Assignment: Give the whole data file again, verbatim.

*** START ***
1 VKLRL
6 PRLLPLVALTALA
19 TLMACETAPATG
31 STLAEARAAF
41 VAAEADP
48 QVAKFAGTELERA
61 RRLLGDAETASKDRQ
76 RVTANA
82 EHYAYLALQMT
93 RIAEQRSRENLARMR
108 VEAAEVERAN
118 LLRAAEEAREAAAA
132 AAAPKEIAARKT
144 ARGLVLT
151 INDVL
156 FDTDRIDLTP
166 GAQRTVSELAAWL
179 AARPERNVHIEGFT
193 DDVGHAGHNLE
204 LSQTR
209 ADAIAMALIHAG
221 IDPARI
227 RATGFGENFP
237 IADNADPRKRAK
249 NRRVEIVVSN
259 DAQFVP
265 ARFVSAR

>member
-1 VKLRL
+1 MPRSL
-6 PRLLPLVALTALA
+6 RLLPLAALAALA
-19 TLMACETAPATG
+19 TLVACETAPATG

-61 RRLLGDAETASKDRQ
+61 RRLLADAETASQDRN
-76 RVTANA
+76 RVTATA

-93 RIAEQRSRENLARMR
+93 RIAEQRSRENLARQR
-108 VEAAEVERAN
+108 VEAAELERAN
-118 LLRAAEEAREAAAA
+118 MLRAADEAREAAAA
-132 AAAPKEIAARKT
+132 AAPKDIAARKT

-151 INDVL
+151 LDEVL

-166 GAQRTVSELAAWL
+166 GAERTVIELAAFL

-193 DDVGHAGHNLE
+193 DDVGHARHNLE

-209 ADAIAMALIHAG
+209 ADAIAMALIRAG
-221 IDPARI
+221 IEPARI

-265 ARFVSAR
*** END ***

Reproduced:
1 VKLRL
6 PRLLPLVALTALA
19 TLMACETAPATG
31 STLAEARAAF
41 VAAEADP
48 QVAKFAGTELERA
61 RRLLGDAETASKDRQ
76 RVTANA
82 EHYAYLALQMT
93 RIAEQRSRENLARMR
108 VEAAEVERAN
118 LLRAAEEAREAAAA
132 AAAPKEIAARKT
144 ARGLVLT
151 INDVL
156 FDTDRIDLTP
166 GAQRTVSELAAWL
179 AARPERNVHIEGFT
193 DDVGHAGHNLE
204 LSQTR
209 ADAIAMALIHAG
221 IDPARI
227 RATGFGENFP
237 IADNADPRKRAK
249 NRRVEIVVSN
259 DAQFVP
265 ARFVSAR

>member
-1 VKLRL
+1 MPRSL
-6 PRLLPLVALTALA
+6 RLLPLAALAALA
-19 TLMACETAPATG
+19 TLVACETAPATG

-61 RRLLGDAETASKDRQ
+61 RRLLADAETASQDRN
-76 RVTANA
+76 RVTATA

-93 RIAEQRSRENLARMR
+93 RIAEQRSRENLARQR
-108 VEAAEVERAN
+108 VEAAELERAN
-118 LLRAAEEAREAAAA
+118 MLRAADEAREAAAA
-132 AAAPKEIAARKT
+132 AAPKDIAARKT

-151 INDVL
+151 LDEVL

-166 GAQRTVSELAAWL
+166 GAERTVIELAAFL

-193 DDVGHAGHNLE
+193 DDVGHARHNLE

-209 ADAIAMALIHAG
+209 ADAIAMALIRAG
-221 IDPARI
+221 IEPARI

-265 ARFVSAR